Does that mean that the systems are perfect? No, but neither are people. People make plenty of mistakes, and certainly fail pretty well with repeating things over and over. Look at the rates of accidents, often many easily prevented, and think about how machine learning systems might do better. Also, these are limited domains. A computer system isn't making every decision, it's making some of them. If you doubt this works well, most planes, many (maybe most) financial systems, and plenty others have computers making the decisions. We are really good at this in some ways.

  • Jeff Moden - Sunday, February 26, 2017 11:22 PM

    xsevensinzx - Sunday, February 26, 2017 12:10 AM

    I know from my end where I work primarily with data science, we are using the methodologies and data to improve how we advertise and interact with the consumer. Through this effort, maybe we can help make finding what you want easier and make that purchasing experience more pleasant for you.

    Others, especially in my neck of the woods with marketing, Baidu (like Google for China) is creating deep learning products that analyze the surroundings of a blind person, send those images up to the cloud, analyze it and tell the person what they are seeing through headsets. This is helping the blind see when they are walking around in the city with the help of cloud computing and machine learning.

    I'm sure, in time, we will see many other uses that have a major impact on our lives. One in particular will surely be medical diagnosis and treatment. We have a lot of scientific data, studies, patient history and so forth that can help forecast a treatment plan, outcome and so forth. Where it may not be 100%, at least will give you a good idea of what to expect and maybe what to try.

    That actually scares the bejezus out of me.  Who's programming the computers to do medical diagnosis?  If it's derived from the same idiots that couldn't tell the difference between bronchitis caused by bugs that respond to antibiotics and the type of bronchitis caused by simple non-severe acid reflux or that can't tell the difference between a heart attack, a gall bladder attach, and a minor electrolyte imbalance, that misdiagnosed me over and over, we're going to be in deep Kimchi.  It cost me my teeth and damned near my life.  They also said I had a neuropathy in my ankles and feet and wanted to start me on all sorts of drugs.  It turned out that my socks were a bit too tight.  Another incident was when I had a horrible allergic reaction to something and got what looked like 2nd degree burns in certain areas of my body.  Again, they wanted to load me up with drugs.  They couldn't figure it out. It turned out to be because I let my whites soak in bleach too long and it formed chlorimides... that's the same thing that burns your eyes in a poorly maintained swimming pool and it'll burn the hell out of your skin if left in contact for a long time like when you wear white underwear.

    Such mistakes also caused the death of my Father.  He was misdiagnosed as having a bout with pneumonia.  It turn out to be cancer and it got to stage 4 before they finally decided to do a biopsy.  Some drugs did prolong his life for several months (Zalkorie took a 6CM tumor down to nothing in less than a week) and he was doing really well but then he caught an infection in the hospital and that killed him.

    If you can't trust the human experts, what makes anyone think they can build a machine to do better?  Hell... I can't even find a decent DBA that knows how to get the current date and time. 🙁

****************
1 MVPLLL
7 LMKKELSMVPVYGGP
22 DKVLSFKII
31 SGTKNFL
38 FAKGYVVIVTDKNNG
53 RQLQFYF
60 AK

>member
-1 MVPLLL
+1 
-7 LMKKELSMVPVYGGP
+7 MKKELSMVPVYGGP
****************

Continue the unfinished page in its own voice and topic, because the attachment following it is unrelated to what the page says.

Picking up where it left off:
I think you're over-generalizing here. Certainly not all experts are alike, just as most people aren't alike. Medicine is full of general protocols, without really understanding things in a specific way for a specific person. Doctors learn to look at xx symptoms and think it's likely yy. Only when they get more information, like a treatment not working, do they get more information and then refine their differential diagnosis. Unfortunately, that can mean that they sometimes make a few mistakes in a row and we suffer.

    I'd counter that machines can do better here because they don't forget, or they don't have to limit their differential to the 10 obvious things they likely see. They can think wider, perhaps ask more questions because they can understand more specifics, or understand more potential issues.

    Don't forget the machines don't  really work with programming, nor are they intelligent. Instead, what they start to do with machine learning is learn to do the things humans have learned at a more repeatable, reliable pace. They can also process much more information, like considering more tailored drugs, than human ever could. In many ways, we get the best of humans, in a way that retains the memory of all humans.
    Is this perfect? No. Will there be mistakes? Yes. How is that different from today? What you tend to propose, Jeff, is that we get humans perfect first, and then we consider how machines could work. Except that what we're learning is that we can let machines start to process more and more data, and mimic the best humans. We take collective knowledge, lots of it, and get the machines to synthesize it, and then test this against humans to see how much better it can be. If we got 10% better than the average doctor, but 10% worse than the best, I think it's a huge win.

  • Steve Jones - SSC Editor - Monday, February 27, 2017 4:32 PM

    lnoland - Monday, February 27, 2017 1:14 PM

    Chris Harshman - Monday, February 27, 2017 1:01 PM

    This kind of stuff always reminds me of the short story "the Machine that Won the War" by Isaac Asimov.  How can we ever get complete enough information for the computer to be the primary decision making entity?  Working as an assistant to people, sure, no problem, but ultimately at some level people will not trust the information going into or out of the system, and will more likely rely on their own gut instincts and experience to make real decisions.